Why Soil Matters: Philip Bews
An Orkney farmer says the results of changes he made to his farm following a Soil Association Scotland soil health events have been “stunning”
Following information he gained at the event, Philip Bews says:
- He bought an aerator
- He has reduced bought fertiliser by 20%
- He has increased his herd by 12%
- He now knows how to assess and monitor his soil
Picture: Philip Bews of Gorn Farm, Westray, Orkney
Philip Bews, who runs a 630-acre mixed farm on Westray, says he now uses 20% less fertiliser, and has been able to keep 20 more yearling calves on his farm (almost 12% of his herd) since attending the event in June 2016.
“I learned about the need for aeration,” says Philip. “After the event we purchased a flat lifter and the results have been stunning for grassland and barley: it’s been amazing! I used it on bits of fields and you could see the line between where I’d used it and where I hadn’t by the grass.”
"Increased grass has meant we can reduce our use of fertiliser"
“I took along my soil sample,” says Philip, “and when the expert broke it up, it split horizontally – I didn’t know that was a classic sign of compaction. He advised buying a flat lifter to aerate the soil.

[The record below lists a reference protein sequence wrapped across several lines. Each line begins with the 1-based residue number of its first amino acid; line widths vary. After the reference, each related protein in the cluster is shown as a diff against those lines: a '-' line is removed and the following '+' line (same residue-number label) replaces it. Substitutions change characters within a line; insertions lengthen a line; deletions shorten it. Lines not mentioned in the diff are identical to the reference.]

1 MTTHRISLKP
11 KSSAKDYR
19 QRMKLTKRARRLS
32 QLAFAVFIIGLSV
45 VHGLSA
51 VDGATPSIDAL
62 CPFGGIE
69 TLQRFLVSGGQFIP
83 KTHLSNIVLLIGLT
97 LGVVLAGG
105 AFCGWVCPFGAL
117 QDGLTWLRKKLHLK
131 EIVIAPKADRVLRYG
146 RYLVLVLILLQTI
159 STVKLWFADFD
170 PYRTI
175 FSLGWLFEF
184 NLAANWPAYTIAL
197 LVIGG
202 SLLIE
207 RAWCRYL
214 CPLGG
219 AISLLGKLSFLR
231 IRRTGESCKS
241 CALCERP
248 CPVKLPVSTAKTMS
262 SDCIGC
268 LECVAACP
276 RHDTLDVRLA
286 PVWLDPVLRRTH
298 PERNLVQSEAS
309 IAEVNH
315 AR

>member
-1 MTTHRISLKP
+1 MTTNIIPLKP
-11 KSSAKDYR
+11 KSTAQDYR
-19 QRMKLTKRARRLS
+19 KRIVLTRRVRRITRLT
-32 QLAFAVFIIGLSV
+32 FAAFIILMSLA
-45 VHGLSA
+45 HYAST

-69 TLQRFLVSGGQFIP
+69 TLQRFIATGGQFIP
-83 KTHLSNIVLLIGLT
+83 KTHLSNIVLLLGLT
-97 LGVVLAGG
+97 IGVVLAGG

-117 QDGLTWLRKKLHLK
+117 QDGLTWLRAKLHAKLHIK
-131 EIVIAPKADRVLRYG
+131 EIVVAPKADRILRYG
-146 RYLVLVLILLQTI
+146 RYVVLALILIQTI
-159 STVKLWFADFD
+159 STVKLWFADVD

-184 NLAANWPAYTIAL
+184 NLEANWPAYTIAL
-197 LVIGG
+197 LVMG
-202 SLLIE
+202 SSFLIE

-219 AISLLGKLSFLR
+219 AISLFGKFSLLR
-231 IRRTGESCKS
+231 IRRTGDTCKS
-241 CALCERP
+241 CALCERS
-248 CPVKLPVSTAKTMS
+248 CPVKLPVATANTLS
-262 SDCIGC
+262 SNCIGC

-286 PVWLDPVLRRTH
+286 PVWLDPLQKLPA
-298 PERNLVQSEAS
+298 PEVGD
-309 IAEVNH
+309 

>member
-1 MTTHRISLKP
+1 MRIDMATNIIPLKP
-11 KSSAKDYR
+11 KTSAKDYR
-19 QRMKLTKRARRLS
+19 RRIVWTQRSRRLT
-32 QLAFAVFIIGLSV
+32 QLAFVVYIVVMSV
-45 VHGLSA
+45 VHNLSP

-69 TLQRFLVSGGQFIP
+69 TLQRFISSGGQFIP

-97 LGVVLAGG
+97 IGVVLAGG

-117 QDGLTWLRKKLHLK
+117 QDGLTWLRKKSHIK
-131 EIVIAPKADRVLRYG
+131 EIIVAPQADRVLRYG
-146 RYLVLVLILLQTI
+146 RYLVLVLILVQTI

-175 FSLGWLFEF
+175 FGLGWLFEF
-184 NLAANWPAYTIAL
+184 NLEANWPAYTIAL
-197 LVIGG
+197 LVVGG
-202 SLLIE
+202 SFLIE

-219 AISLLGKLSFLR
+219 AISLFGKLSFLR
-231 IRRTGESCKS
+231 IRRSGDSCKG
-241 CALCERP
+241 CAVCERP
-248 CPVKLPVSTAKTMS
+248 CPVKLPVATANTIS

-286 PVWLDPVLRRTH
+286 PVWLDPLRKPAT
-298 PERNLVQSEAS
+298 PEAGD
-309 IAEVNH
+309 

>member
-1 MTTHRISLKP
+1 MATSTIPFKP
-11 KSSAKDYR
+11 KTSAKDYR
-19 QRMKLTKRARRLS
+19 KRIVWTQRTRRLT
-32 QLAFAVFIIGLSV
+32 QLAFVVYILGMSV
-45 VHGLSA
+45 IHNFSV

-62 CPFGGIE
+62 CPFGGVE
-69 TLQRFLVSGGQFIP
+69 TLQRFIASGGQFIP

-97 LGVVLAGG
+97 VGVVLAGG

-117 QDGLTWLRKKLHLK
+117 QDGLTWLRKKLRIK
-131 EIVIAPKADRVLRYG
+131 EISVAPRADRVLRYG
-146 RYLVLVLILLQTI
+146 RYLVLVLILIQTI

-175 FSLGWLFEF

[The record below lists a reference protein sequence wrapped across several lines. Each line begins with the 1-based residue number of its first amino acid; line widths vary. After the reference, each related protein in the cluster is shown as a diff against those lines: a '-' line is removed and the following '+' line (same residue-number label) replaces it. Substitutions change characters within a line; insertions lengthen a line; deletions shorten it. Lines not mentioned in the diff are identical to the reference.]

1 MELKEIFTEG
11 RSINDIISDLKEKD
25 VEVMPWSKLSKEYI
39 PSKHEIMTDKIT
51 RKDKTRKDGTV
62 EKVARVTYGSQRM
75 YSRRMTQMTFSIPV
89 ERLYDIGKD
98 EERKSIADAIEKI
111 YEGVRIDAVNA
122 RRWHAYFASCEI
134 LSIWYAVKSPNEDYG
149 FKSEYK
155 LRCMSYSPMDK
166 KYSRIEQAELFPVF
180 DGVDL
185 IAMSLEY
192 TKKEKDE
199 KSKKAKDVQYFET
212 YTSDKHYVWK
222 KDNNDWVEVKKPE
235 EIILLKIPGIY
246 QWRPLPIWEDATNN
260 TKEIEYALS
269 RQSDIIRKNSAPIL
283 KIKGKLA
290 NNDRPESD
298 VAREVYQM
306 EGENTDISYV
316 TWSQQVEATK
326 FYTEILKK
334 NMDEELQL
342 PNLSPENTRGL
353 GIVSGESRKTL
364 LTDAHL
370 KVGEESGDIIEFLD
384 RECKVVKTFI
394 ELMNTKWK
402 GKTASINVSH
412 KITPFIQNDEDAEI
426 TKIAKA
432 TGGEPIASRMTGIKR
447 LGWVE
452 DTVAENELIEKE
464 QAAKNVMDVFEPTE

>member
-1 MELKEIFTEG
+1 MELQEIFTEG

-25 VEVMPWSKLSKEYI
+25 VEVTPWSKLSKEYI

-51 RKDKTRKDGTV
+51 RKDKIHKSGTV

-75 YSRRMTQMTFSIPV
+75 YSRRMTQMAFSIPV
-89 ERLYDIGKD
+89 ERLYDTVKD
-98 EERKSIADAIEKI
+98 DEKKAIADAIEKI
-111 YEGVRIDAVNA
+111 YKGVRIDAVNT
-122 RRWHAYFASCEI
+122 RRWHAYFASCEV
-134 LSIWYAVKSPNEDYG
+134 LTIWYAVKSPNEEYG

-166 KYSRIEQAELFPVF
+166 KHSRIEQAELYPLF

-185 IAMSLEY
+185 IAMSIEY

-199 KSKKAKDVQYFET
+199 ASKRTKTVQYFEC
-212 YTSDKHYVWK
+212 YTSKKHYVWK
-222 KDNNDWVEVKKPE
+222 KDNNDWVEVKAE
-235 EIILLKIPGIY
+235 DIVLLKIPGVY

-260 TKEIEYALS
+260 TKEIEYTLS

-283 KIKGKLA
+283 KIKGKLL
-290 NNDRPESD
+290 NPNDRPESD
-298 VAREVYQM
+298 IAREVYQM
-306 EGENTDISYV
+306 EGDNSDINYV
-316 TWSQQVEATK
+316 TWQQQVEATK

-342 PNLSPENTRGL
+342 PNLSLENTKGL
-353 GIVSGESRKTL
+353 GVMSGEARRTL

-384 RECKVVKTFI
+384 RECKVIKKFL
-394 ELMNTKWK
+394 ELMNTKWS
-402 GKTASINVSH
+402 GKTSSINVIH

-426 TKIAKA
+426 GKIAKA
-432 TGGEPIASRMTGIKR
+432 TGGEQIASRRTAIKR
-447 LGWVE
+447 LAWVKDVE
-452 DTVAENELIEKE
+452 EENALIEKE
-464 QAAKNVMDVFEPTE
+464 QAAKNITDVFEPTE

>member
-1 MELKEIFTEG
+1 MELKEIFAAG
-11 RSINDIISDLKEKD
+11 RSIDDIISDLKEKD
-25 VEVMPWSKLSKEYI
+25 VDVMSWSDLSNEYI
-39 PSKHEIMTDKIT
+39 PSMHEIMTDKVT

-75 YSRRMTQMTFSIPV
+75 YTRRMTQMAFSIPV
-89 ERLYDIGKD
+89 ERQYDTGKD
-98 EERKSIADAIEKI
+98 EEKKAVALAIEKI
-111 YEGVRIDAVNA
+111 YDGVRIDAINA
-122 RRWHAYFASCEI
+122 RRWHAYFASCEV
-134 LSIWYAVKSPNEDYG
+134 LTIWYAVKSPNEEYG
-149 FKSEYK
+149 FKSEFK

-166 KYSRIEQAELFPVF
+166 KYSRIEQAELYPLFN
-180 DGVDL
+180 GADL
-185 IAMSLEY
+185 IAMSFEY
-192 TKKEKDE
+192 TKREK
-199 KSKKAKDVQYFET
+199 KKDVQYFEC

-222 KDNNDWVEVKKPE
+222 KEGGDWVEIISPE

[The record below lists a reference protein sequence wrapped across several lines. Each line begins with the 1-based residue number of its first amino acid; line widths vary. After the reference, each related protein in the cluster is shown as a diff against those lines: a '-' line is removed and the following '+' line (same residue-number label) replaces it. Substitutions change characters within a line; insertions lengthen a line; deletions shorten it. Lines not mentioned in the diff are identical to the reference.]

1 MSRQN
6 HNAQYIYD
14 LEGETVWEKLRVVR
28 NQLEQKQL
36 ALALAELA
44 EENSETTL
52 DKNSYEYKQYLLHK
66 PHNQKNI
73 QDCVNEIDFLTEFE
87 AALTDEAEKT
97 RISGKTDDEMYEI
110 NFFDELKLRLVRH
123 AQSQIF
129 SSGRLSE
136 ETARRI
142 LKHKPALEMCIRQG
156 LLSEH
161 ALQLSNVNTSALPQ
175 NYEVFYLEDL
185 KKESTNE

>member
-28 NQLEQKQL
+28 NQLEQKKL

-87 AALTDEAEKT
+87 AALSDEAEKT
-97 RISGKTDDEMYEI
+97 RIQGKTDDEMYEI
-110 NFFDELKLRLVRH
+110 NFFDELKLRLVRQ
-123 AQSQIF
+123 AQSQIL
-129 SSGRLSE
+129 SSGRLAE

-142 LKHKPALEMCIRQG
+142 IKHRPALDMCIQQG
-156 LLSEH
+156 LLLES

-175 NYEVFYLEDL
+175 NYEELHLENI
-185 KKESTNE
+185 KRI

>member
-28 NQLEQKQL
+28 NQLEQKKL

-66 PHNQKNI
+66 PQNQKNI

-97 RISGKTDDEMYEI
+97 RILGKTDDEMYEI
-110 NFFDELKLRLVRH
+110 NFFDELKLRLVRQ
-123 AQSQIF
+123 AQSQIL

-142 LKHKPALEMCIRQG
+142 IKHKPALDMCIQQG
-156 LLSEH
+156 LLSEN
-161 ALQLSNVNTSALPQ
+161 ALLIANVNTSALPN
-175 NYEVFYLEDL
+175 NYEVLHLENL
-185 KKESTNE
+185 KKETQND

“Since then the increased grass has meant we can reduce our use of fertiliser – we bought 20% less last summer. That’s a win win - we’ve saved money on that and the freight costs, which are high here, and although we’re not an organic farm we try to apply organic principles where we can because it’s better for the environment and the soil – if we can use less fertiliser we are happy.”
"If the soil’s not right, the livestock aren’t right"
“If the soil’s not right, the livestock aren’t right,” he adds, and indeed his improved grass has meant he can keep more cattle. “Because of the increased grass growth, of the calves born last Spring I’ve kept 20 more than I otherwise would have.”
He also learned how to look at soil life – such as the worm count – to judge soil health. “Now I know how many worms to expect in a clod [around 25 per cubic foot] I’ll dig up some soil, count them, and look at root structure."